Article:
The European-Japanese BepiColombo spacecraft flew by Venus late Wednesday, using the planet’s gravity to help redirect the probe toward its ultimate destination of Mercury.
The encounter with Venus also provided an opportunity to collect bonus scientific observations in tandem with Japan’s Akatsuki orbiter, which has been studying the Venusian atmosphere and climate since arriving there in 2015.
A scaled-down team of engineers supported the BepiColombo flyby at the European Space Operations Center in Darmstadt, Germany. The test of the team monitored the encounter remotely due to restrictions related to the coronavirus pandemic, according to the European Space Agency.
BepiColombo’s closest approach to Venus occurred at 11:58 p.m. EDT Wednesday (0358 GMT Thursday) at a distance of 6,661 miles (10,720 kilometers), ESA said. The flyby was the first of two close encounters with Venus, which use the planet’s gravity to slingshot BepiColombo’s trajectory toward Mercury, the solar system’s innermost planet.
Named for Italian mathematician and engineer Giuseppe (Bepi) Colombo, The $1.8 billion mission launched from French Guiana aboard an Ariane 5 rocket in October 2018. BepiColombo’s two orbiters will become the first European and Japanese spacecraft to enter orbit around Mercury, and will become the second mission to ever orbit the solar system’s innermost planet, following NASA’s MESSENGER spacecraft.
In total, the BepiColombo mission needs nine planetary flybys to adjust its speed and allow it to enter orbit around Mercury on Dec. 5, 2025. The first of the nine flybys occurred April 10 with a swing by Earth.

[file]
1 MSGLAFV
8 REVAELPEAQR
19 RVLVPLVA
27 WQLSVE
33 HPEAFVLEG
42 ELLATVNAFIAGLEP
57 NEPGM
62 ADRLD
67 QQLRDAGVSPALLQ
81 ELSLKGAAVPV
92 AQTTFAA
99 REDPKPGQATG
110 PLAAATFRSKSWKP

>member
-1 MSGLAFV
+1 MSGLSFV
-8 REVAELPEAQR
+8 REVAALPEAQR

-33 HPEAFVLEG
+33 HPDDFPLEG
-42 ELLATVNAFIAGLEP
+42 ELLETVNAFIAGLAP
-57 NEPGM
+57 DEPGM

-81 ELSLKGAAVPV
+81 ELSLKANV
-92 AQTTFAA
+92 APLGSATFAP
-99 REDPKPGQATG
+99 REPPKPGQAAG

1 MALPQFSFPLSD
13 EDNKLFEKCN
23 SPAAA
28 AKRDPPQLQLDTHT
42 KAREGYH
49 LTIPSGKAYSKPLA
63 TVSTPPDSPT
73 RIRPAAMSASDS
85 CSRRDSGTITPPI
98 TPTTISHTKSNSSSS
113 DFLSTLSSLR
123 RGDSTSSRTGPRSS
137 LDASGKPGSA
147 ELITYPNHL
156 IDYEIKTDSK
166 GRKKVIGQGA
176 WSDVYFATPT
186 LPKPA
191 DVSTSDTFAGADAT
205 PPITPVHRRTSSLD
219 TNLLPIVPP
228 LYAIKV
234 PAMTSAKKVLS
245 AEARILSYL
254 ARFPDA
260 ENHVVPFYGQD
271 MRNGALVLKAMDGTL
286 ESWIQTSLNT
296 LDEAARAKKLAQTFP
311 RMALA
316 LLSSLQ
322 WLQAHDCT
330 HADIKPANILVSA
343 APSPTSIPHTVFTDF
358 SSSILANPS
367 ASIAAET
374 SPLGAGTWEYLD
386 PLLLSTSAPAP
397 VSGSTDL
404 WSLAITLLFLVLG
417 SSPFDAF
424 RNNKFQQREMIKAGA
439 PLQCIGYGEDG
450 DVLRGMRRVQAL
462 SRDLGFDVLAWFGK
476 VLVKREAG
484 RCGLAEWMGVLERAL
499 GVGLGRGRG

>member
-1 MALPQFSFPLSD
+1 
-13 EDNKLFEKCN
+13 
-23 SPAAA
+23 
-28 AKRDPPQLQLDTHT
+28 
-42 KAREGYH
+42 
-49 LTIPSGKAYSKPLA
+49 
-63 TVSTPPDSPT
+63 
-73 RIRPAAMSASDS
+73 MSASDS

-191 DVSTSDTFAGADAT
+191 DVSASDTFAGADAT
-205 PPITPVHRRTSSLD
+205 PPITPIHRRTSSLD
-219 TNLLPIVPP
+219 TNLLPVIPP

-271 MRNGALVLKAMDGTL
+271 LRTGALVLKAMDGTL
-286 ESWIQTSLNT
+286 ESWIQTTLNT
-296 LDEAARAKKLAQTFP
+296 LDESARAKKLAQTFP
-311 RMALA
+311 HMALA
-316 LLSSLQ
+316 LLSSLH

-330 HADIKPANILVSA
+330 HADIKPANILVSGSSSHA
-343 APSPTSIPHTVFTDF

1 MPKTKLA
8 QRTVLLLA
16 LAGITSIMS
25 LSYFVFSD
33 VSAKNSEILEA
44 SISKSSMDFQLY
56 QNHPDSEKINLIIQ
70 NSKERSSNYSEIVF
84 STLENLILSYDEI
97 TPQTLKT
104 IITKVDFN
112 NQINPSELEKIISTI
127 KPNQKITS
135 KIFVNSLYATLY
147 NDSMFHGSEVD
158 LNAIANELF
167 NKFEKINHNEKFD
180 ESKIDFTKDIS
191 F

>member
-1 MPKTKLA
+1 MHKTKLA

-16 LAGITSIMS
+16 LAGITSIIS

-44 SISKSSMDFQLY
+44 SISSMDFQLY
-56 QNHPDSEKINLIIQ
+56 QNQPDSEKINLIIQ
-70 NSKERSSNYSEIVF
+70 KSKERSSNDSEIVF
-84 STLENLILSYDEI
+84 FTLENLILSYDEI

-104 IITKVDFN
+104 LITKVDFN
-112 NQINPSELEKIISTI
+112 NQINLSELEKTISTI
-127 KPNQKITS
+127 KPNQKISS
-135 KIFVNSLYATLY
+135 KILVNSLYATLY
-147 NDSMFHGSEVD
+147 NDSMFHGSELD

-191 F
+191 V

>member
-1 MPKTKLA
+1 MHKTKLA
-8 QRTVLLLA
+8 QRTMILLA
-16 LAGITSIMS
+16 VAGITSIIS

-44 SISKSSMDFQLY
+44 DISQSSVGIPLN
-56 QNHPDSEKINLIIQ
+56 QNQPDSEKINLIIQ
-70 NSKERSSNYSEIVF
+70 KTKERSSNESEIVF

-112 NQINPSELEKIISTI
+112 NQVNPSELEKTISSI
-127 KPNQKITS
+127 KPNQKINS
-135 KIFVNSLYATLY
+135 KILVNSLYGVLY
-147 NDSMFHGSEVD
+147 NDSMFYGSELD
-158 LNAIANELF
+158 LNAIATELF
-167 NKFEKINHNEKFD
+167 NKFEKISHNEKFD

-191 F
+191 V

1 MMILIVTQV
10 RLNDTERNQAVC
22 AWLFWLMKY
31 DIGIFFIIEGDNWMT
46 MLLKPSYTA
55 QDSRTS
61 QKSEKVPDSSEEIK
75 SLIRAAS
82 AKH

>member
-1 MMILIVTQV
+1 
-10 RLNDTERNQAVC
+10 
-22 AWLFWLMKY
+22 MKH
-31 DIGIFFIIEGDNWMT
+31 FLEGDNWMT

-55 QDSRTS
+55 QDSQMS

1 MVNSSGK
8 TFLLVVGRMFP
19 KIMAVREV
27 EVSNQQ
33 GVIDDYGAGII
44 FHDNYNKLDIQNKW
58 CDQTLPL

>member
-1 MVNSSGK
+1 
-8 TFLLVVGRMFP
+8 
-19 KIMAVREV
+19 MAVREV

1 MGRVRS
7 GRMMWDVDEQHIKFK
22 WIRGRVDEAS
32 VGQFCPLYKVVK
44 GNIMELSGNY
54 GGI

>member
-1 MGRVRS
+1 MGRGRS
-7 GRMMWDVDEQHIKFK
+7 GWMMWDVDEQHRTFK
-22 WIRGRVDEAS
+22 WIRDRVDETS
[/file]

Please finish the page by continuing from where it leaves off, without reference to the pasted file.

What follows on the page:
“The flyby itself was very successful,” said Elsa Montagnon, ESA’s BepiColombo spacecraft operations manager. “The only difference to normal cruise phase operations is that near to Venus we have to temporarily close the shutter of any of the star trackers that are expected to be blinded by the planet, similar to closing your eyes to avoid looking at the sun.”
Two of three black-and-white monitoring cameras outside the BepiColombo spacecraft were switched on for the Venus flyby, showing the planet’s disc growing larger as the probe approached. During the time when BepiColombo was closest to Venus, the planet is pictured passing behind the magnetometer boom of the mission’s European-built Mercury Planetary Orbiter.
Ten of the 16 science instruments on-board ESA’s Mercury Planetary Orbiter and the Japanese Mercury Magnetospheric Orbiter were collecting data during the flyby, according to ESA. The two orbiters are connected together with an electric propulsion module with ion engines to help reshape the mission’s trajectory toward Mercury.
The European orbiter’s main science camera was not taking images during the Venus flyby. Its position on the probe points toward one of the other elements of the three-module spacecraft, and it will only be able to begin taking pictures once the mission is in orbit at Mercury.